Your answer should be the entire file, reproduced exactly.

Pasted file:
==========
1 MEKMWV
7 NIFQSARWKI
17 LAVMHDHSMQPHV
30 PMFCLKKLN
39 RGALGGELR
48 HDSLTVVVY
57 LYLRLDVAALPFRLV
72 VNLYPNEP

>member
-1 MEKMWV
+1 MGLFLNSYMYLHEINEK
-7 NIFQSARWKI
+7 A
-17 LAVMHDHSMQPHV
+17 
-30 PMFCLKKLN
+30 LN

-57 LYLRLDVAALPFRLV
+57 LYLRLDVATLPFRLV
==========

1 MEKMWV
7 NIFQSARWKI
17 LAVMHDHSMQPHV
30 PMFCLKKLN
39 RGALGGELR
48 HDSLTVVVY
57 LYLRLDVAALPFRLV
72 VNLYPNEP

>member
-1 MEKMWV
+1 MGLFLNSYMYLHEINEK
-7 NIFQSARWKI
+7 A
-17 LAVMHDHSMQPHV
+17 
-30 PMFCLKKLN
+30 LN

-57 LYLRLDVAALPFRLV
+57 LYLRLDVATLPFRLV